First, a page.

There is a crisis in Kimchi Land. An invasion of foreign kimchi is marauding through the country, pillaging and robbing South Korea of its culinary dignity.
Kimchi is the lifeblood of Korea. It is impossible to overstate how important a thrice-daily bowl of the fiery, fermented red cabbage is to the Korean worker. It is the gasoline and the Valvoline that keeps her running, the alpha and the omega of peninsular cuisine. It is steamed over tofu, fried into rice, wrapped around beef, and boiled into stew. Its medicinal properties are rumored to run the gamut from curing hangovers to curing cancer. Take away Korea's kimchi and the whole country may just up and walk into the sea.
Yet there is a crisis in Kimchi Land. An invasion of foreign kimchi is marauding through the country, pillaging and robbing the nation of its culinary dignity. Though no Korean would dare admit it into their homes, kimchi from China has become the norm in restaurants and cafeterias across the country.
Joe McPherson, an American-born Korean food expert who runs the ZenKimchi blog, says, "Kimchi aficionados will claim that you can taste the terroir in the ingredients." But he argues that if the ingredients are the same—usually napa cabbage, red pepper, garlic, salt, and fish or shrimp sauce—then the taste is also the same.
Instead, the issue is one of national pride.
"Since kimchi is so closely tied to Korean identity, the thought of eating a foreign-made kimchi feels like sacrilege," McPherson says.
Kim Jae-hwan, senior researcher in charge of international market research and export support at the World Institute of Kimchi, says Chinese kimchi is simply too cheap for restaurants not to use.
"The poor business environment for restaurants is a key reason for selecting cheap, Chinese-made kimchi," Kim says. Restaurants need that "competitive edge" in a saturated market where barely 17 percent of restaurants last more than five years.
Even considering the costs of shipping it across the sea, Chinese-made kimchi is still two to five times cheaper than the homemade varieties. At On-se-mi-ro, an online shop, ten kilos of Korean kimchi goes for the equivalent of $27. But ten kilos of the Chinese stuff is $15.
Over at Hana Foods, another online retailer, it doesn't even compete. Ten kilos of Korean-made kimchi is about $42, while the same amount of Chinese kimchi is a rock-bottom $9.
Finance & Development, a magazine published by the International Monetary Fund, says that since 2006, Korea has imported over $100 million worth of Chinese kimchi per year. (With the exception of 2009, when a strong Chinese renminbi cut imports.)
On the other hand, Korean kimchi exports to China are at virtually zero, thanks to a total Chinese ban on Korean kimchi. According to Chinese law, kimchi is classified as pickled, which means it can only have a minimal amount of bacteria in it. This means Korean kimchi can't be exported at all, since it is by definition a probiotic food, like yoghurt, containing hundreds of millions of lactic acid bacteria per gram.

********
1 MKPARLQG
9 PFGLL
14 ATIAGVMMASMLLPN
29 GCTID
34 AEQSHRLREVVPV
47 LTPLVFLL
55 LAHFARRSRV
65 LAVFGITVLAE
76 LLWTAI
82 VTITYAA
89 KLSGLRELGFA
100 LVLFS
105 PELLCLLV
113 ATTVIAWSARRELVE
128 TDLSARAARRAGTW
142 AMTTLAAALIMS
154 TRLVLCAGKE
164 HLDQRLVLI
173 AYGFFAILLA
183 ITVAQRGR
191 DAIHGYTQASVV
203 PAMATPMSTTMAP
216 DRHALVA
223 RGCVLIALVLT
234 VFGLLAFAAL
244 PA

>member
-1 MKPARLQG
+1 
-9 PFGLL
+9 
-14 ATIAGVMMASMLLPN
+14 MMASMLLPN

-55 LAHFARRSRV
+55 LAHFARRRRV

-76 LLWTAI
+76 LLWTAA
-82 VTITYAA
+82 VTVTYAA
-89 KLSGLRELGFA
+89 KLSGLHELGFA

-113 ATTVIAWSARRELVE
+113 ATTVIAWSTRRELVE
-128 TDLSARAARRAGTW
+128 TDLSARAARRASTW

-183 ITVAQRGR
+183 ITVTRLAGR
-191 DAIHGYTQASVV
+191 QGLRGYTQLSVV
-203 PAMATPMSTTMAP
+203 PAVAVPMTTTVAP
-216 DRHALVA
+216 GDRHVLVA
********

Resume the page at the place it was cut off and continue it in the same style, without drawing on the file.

Despite the Chinese ban, there is virtually no difference between Chinese-made kimchi and the domestic variety. "Chinese-made kimchi imported to the Korean market is mainly produced with a Korean recipe by Koreans in China," Kim says. "Therefore, there is no difference in taste between Korean-made and Chinese-made kimchi."
Gwangjang Market is the oldest traditional market in Seoul, and its loud and crowded corridors are ground zero for any Korean food experience. In one wing, old ladies in red aprons and elbow-length rubber gloves crouch over pails of kimchi, turning over pounds and pounds of the stuff for shoppers.
"Most Korean families don't eat Chinese kimchi at home," says the proprietor at Song Hwan Nay Kimchi, a small stall. "So I don't care about Chinese kimchi. My main customers are families."
Over at Sam Woo Su San Kimchi, the owner says her income has declined a little, but she isn't too concerned. She does, however, say Chinese kimchi isn't the same, and consumers would be wise to avoid it. "Chinese kimchi ingredients are questionable," she says. "And that makes a difference in quality."
Apart from the wounds to national pride, there are safety concerns over Chinese-made kimchi. Parasite eggs and high levels of lead have been found in Chinse-made kimchi. Food safety scandals are as regular as the seasons in China.
To get a feel for how deep the restaurant invasion had gone, I checked 20 restaurants in central Seoul to get a sense of who served, or admitted to serving, Chinese kimchi. Only two did, which makes one wonder where this $100 million worth of Chinese kimchi is going. McPherson says it's safe to assume that if you're ordering the $5 lunch special, that's Chinese kimchi in there, but that the more established restaurants will make their own. Though restaurants over a certain size are required to post the national origins of their kimchi (and their meat), many don't, or they post it in a location that's difficult to see.
Kim says a new voluntary labeling system is being introduced to get Korean restauranteurs to show their pride in serving Korean kimchi. The Kimchi Association of Korea has developed a logo that restaurants can display, advertising that their kimchi is made with "100-percent Korean ingredients."
"This system, as a reminder to consumers, is expected to be helpful in expanding consumption of Korean-made Kimchi using 100-percent Korean ingredients," Kim says.
Whether it will trump the power of kimchi at 80 cents per kilo remains to be seen.
"The Korean government and Korean organizations have been contributing a lot of money and effort into promoting Korean cuisine around the world," says McPherson. The results have run the gamut from kimchi tacos in LA to Chinese producers learning how to make Korea's signature dish.
"As its popularity grows, Korea will have less control over its own cuisine," McPherson says.